Edgar Kanaykõ Xakriabá
Edgar Kanaykõ Xakriabá
Irina Werning
Zahra Mojahed

Zahra Mojahed, Mary Pember, Albertus Vembrianto, Irina Werning, Edgar Kanaykõ Xakriabá

Identity Through Crises highlights the many aspects that shape our individual and collective identities — exploring the evolution of identity through global crises and conflict, and celebrating the resilience of the human spirit.

In her project La Promesa, Irina Werning’s gripping visual storytelling explores the identity and challenges of Antonella Bordon, a young girl in Buenos Aires, Argentina, who vowed to cut her long hair only when she could resume in-person classes at school. School closures in Buenos Aires due to COVID-19 ended 4 months later than anywhere else in the world. Antonella said she was offering up her most precious treasure in exchange for her school life back. Her hair was her identity.

Zahra Mojahed, a photographer and refugee from Afghanistan, uses photography to tell the stories of other migrants, and is empowering other refugees displaced from Afghanistan with photography skills as she awaits her own asylum decision. “My dream is to be a photographer and filmmaker as an Afghan woman. And to show people — to show girls and women in Afghanistan — that women can do everything,” she said.

Finally, this exhibition is completed by a collection of images done in partnership with Indigenous Photograph. It focuses on Indigenous photographers documenting the climate crisis.

Artist Bios

  • Zahra Mojahed

    Zahra Mojahed is an Afghani photographer. Due to the Taliban’s persecution of the Hazara ethnic minority group, Mojahed and her family fled to Iran when she was 5 years old. There, they faced discrimination as well, and later sought asylum in Greece in 2019.

    She was quickly drawn to photography through ReFOCUS Media Labs, a global network of media labs dedicated to equipping asylum seekers and refugees with modern media creation skills.

    Mojahed’s work is featured in 1000 Dreams, an exhibit through which refugees tell the stories of other migrants. She tracked down, photographed, and interviewed 70 migrants for the project. The exhibit is supported by Witness Change, a non-profit founded by National Geographic Explorer and photographer Robin Hammond.

    Her dream is to continue her education and one day be recognized as an influential female photographer and filmmaker. Through her work, she seeks to inspire and support vulnerable women of different cultural backgrounds.

  • Irina Werning

    Based in Buenos Aires, Irina Werning is a freelance multimedia photojournalist working on personal projects. She studied for a bachelor’s degree in economics and a master’s degree in history. She worked as a sociologist in London, where she studied for a master’s in photojournalism at the University of Westminster. Werning won the Ian Parry Scholarship (The Sunday Times Magazine and Getty) in 2006, a BURN grant (Magnum Foundation) in 2012, and the first place Sony World Photography Award in portraiture in 2012.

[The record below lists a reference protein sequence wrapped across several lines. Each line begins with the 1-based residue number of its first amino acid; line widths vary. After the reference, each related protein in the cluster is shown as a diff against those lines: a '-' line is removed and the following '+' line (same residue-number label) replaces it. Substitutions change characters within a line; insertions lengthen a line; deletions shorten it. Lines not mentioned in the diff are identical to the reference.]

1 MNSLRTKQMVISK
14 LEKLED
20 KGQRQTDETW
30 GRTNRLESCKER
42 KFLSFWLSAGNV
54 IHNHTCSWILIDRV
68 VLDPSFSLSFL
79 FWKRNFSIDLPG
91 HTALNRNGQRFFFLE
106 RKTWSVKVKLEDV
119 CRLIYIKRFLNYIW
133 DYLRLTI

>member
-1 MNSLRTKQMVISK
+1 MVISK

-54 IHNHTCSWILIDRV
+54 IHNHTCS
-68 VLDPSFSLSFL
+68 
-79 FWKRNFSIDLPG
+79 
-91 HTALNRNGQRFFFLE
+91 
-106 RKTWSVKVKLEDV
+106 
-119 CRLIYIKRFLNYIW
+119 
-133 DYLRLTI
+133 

She was also selected for the Joop Swart Masterclass, World Press Photo 2007, and was chosen by TIME as one of “Nine Argentinian Photographers You Need To Follow” in 2015. Her book Back to the Future was chosen by TIME as one of the best photobooks of 2014. In 2020, she was awarded the Emergency Covid Grant (National Geographic.) Werning won a 2022 World Press Photo Award for her Pulitzer Center-supported project La Promesa.


  • The Pulitzer Center on Crisis Reporting

    The Pulitzer Center on Crisis Reporting

    The Pulitzer Center’s mission is to champion the power of stories to make complex issues relevant and inspire action. Founded in 2006, the Center is an essential source of support for enterprise reporting in the United States and globally. The thousands of journalists and educators in our networks span more than 80 countries, and our work reaches tens of millions of people each year through our news-media partners. The journalism we support covers the world’s biggest challenges today, from the environment and global health to human rights and artificial intelligence.

  • Indigenous Photograph

    Indigenous Photograph

    Indigenous Photograph is a space to elevate the work of Indigenous visual journalists and bring balance to the way we tell stories about Indigenous people and spaces. Their mission is to support the media industry in hiring more Indigenous photographers to tell the stories of their communities, and to reflect on how we tell these stories.

    Indigenous Photograph’s global database is available to photo editors, creative directors, and those who routinely hire photographers. The electronic database of their members includes detailed information regarding geographical areas of expertise, languages spoken, and contact information.

Identity Through Crises

 archive : 2022

Featuring: Various Artists

Curated by: Daniel Vasta Katherine Jossi Sarah Swan

Presented by: The Pulitzer Center on Crisis Reporting and Indigenous Photograph, with additional support from the Hudson Yards Hell's Kitchen Alliance
  • The Pulitzer Center on Crisis Reporting
  • Indigenous Photograph

Supported by:

  • The Hudson Yards Hell’s Kitchen Alliance


View Location Details Hudson Yards Number 63 on the official photoville map Click to download this year's map

Location open 24 hours

La Promesa

Global Reporting Grants

Eyewitness Photojournalism Grant by Diversify Photo and the Pulitzer Center

This website was made possible thanks to the generous support and partnership of Photowings